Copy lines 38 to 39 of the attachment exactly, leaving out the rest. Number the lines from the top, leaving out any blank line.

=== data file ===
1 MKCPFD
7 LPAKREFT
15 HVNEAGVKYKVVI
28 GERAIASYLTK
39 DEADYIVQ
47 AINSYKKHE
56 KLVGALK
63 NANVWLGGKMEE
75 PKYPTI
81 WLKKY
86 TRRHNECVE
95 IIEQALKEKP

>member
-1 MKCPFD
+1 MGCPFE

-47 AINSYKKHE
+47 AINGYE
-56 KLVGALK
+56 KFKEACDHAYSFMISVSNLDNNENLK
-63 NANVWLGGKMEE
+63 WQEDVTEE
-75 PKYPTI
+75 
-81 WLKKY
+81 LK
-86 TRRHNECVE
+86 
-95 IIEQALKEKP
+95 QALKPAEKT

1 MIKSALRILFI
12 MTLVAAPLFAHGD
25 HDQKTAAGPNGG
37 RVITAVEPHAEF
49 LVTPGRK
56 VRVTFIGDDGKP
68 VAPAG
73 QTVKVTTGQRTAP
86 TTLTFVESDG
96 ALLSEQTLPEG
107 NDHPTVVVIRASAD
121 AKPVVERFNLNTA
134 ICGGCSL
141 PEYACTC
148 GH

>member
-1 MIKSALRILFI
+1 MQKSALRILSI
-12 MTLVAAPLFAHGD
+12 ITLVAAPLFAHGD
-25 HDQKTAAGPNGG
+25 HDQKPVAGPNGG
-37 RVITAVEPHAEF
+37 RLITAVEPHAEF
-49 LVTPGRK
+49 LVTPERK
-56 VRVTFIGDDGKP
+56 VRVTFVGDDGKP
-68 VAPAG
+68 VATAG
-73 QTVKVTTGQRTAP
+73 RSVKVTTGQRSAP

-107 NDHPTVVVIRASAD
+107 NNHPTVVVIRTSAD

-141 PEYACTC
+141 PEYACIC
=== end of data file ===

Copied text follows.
86 TTLTFVESDG
96 ALLSEQTLPEG